8 thoughts on “Never Say Never – Just In Case

  1. predatory nature of some woman?

    this is misplaced blame here, no matter the behaviour of a woman or man, its the person who chooses to have sex outside marriage (or commited relationship) that is the problem.
    and normally if a person decides to sleep around, there is often a problem within the couples relationship that is not tackled.

    the fella decides to drop his trousers, and its his fault, not the woman with the so called ‘predatory nature’.


    1. Hi Sarah – you really need to read my other blogs, so that you can get a fuller picture. I’m pregnant (actually in early stages of labour), so I’m blogging bit by bit, not in one piece, hence I do mention quite strongly that reading the other posts on affairs would be a good plan ;o) I’d advice the one specifically on the subject on ‘What is the motivation behind the ‘other woman/man‘. However, it would be naive not to see that SOME (I did say some), of the other women are extremely predatory.

      1. Having been the other woman (more or less “involuntarily”, you have no idea how quickly something like that can happen and you’re suddenly in a rather surreal relationship, so even those with “good intentions” and a high value on loyalty find themselves caught in an affair suddenly too!), I spent some time on “Other women forums” to get my head around the matter, and there are women out there who like being the other woman in the majority of their relationships. They purposely seek out men who are in relationships and prefer this to other forms of relationships. I personally don’t think she’s doing anything wrong either, because those that get involved with her have their reasons too, but I believe it’s fair to say that if you’re in a committed relationship and unaware that you are especially attractive to certain women looking for that, you migh get yourself caught in the web of a “predator” aka someone seeking you out, aware or not!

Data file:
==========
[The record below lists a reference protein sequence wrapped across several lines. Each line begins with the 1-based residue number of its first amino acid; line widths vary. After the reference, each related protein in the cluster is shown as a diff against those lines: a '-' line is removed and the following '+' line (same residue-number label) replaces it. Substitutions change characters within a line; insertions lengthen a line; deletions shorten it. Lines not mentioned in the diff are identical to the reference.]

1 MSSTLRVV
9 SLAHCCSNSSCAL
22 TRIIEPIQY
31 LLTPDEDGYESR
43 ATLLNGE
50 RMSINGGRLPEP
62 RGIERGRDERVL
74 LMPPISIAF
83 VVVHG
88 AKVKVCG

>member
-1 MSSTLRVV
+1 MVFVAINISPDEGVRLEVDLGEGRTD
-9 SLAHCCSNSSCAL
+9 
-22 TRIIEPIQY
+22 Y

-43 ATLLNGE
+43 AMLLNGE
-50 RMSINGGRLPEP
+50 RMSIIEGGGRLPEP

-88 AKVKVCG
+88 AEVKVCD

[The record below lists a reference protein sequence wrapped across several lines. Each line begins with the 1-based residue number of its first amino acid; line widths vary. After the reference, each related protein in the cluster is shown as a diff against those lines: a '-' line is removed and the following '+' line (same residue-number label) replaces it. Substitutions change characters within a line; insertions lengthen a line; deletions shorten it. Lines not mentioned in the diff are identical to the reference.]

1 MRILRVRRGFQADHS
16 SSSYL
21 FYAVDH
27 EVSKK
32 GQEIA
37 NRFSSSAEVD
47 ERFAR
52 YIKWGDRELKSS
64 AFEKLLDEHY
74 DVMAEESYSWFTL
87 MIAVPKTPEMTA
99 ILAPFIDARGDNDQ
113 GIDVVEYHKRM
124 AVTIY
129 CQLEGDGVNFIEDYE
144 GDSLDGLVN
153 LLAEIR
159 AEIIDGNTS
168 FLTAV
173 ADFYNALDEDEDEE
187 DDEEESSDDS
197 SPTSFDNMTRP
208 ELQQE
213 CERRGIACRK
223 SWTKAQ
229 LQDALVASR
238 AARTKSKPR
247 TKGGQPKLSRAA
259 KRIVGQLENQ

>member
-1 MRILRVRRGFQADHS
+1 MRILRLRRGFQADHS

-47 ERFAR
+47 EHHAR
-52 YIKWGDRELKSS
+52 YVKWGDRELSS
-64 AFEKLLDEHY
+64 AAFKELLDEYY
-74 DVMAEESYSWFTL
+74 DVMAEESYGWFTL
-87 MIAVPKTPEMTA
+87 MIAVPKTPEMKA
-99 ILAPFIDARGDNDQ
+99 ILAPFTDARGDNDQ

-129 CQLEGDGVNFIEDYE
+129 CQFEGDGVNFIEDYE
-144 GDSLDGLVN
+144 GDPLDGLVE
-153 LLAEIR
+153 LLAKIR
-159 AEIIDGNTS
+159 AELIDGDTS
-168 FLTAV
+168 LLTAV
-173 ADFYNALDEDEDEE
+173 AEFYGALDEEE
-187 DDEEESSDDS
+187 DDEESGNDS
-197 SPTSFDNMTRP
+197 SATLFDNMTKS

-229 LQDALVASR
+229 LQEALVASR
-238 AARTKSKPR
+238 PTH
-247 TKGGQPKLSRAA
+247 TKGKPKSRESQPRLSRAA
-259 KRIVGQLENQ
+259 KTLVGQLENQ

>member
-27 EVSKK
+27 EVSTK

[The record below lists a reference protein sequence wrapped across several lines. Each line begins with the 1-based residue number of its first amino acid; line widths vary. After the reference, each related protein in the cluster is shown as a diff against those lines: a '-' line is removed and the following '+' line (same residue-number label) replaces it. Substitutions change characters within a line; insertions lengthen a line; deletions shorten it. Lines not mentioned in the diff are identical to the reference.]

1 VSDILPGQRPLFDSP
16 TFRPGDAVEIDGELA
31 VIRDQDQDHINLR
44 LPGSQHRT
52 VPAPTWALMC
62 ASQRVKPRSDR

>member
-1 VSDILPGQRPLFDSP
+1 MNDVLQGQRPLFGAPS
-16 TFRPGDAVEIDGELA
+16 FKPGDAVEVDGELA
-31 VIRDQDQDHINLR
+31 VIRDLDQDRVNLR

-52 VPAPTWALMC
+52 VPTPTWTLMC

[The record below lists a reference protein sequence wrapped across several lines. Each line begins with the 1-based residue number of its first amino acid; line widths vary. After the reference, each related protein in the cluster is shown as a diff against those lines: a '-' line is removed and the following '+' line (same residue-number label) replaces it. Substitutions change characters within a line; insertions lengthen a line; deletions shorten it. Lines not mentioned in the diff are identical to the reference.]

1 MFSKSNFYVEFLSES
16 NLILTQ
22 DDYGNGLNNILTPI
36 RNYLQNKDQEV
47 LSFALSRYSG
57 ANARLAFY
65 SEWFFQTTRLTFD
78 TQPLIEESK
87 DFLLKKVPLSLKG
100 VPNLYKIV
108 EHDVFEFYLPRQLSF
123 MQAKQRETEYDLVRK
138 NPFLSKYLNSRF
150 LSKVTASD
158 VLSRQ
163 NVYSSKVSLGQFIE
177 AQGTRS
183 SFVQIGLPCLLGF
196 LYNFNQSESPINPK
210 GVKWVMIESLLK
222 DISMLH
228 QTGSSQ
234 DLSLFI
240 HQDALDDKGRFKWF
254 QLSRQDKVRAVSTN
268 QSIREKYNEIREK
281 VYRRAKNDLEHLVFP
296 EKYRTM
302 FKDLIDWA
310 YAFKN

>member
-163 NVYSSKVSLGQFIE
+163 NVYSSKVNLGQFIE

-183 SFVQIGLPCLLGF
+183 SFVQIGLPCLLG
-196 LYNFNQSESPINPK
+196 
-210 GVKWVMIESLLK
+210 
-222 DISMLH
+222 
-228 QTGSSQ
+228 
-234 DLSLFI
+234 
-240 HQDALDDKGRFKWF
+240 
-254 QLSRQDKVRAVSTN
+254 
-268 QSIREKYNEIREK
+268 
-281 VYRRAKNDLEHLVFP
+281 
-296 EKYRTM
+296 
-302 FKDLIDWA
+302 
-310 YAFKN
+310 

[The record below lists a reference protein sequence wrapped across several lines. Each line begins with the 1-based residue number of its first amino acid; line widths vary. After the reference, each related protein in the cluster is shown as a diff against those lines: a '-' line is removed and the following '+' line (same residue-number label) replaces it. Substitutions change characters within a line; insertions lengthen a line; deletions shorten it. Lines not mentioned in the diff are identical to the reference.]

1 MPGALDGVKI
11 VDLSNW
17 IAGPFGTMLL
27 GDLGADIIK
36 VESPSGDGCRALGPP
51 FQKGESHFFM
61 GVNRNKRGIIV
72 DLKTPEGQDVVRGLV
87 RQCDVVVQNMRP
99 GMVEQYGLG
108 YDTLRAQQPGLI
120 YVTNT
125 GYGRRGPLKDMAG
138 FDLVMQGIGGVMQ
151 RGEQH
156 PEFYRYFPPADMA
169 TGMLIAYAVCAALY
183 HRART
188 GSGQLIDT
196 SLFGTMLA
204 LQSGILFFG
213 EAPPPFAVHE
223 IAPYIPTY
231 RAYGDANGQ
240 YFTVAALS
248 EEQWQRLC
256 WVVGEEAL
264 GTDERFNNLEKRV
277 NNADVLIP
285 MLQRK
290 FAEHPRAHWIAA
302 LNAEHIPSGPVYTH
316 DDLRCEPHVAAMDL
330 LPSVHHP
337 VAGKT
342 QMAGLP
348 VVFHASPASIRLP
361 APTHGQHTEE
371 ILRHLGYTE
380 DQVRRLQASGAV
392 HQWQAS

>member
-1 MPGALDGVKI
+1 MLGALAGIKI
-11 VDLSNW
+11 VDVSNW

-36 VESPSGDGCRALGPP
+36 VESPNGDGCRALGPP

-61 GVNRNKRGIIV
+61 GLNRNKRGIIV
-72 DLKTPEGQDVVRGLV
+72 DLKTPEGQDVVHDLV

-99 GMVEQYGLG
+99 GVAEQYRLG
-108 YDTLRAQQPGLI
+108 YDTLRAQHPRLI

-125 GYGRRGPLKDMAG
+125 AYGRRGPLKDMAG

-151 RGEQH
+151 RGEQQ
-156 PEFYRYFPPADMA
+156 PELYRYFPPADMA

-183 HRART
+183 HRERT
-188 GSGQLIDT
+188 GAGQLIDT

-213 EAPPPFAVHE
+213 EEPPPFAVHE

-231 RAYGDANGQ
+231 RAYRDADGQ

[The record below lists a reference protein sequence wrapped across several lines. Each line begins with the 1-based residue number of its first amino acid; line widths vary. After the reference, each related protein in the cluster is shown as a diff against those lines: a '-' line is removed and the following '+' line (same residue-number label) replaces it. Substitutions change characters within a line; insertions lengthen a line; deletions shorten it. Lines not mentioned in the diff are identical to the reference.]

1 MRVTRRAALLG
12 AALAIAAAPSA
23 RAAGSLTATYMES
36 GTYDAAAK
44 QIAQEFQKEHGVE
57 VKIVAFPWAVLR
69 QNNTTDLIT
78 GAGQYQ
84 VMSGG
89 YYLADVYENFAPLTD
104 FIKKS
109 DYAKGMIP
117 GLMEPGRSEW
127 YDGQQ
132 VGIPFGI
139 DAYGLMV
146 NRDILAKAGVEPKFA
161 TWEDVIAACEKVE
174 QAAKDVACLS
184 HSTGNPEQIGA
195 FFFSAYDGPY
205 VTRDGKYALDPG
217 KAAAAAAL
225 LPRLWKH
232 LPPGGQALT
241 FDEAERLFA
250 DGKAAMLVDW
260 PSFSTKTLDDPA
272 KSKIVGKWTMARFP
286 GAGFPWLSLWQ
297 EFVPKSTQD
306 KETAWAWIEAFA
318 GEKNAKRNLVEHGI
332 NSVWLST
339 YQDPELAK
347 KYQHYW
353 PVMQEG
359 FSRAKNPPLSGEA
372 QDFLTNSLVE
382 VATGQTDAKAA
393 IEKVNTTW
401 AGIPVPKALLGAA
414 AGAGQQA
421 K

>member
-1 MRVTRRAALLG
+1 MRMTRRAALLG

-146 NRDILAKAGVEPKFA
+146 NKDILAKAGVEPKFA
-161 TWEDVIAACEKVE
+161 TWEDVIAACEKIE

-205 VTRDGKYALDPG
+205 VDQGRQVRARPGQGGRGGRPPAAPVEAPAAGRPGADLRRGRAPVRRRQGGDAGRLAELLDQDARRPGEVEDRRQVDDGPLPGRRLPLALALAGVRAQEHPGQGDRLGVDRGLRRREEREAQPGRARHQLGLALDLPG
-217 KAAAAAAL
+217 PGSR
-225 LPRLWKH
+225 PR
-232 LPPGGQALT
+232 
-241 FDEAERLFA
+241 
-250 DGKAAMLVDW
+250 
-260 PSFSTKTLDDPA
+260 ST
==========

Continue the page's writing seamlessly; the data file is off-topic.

1. @Hildi – re one of your first comments – Yes, I’ve checked out those forums too, and they are fascinating! There was a really funny scenario where on they have both a forum for the wives and for the ‘other women’! There were definitely very few of the more predatory ‘other women’, in comparison to ‘normal’ ‘other women’ – but I suspect that they are finely tuned as to who and where they target. What was interesting was that in many cases (not all, obviously) the ‘other women’ seemed to come out of the experience much worse than the wives. I suspect that ‘righteous anger’ strengthened many of the wives, whereas the ‘other women’ were more prone to losing their empowerment, because of having to skulk around & feel guilty/socially unacceptable (hence my blog about ‘swap guilt/pain for a bright future‘.

          1. I absolutely agree. The other woman forum I was on was a huge support network for the betrayed, betrayer and the other woman, and a big suppotr and reality check for me.